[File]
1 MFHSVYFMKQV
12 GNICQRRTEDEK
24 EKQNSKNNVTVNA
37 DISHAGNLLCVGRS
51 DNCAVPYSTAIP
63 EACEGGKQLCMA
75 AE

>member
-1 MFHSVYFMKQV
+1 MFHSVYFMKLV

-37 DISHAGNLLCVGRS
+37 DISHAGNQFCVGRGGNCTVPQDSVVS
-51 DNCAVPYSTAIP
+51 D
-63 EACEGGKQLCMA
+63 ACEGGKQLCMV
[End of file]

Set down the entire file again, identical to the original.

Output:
1 MFHSVYFMKQV
12 GNICQRRTEDEK
24 EKQNSKNNVTVNA
37 DISHAGNLLCVGRS
51 DNCAVPYSTAIP
63 EACEGGKQLCMA
75 AE

>member
-1 MFHSVYFMKQV
+1 MFHSVYFMKLV

-37 DISHAGNLLCVGRS
+37 DISHAGNQFCVGRGGNCTVPQDSVVS
-51 DNCAVPYSTAIP
+51 D
-63 EACEGGKQLCMA
+63 ACEGGKQLCMV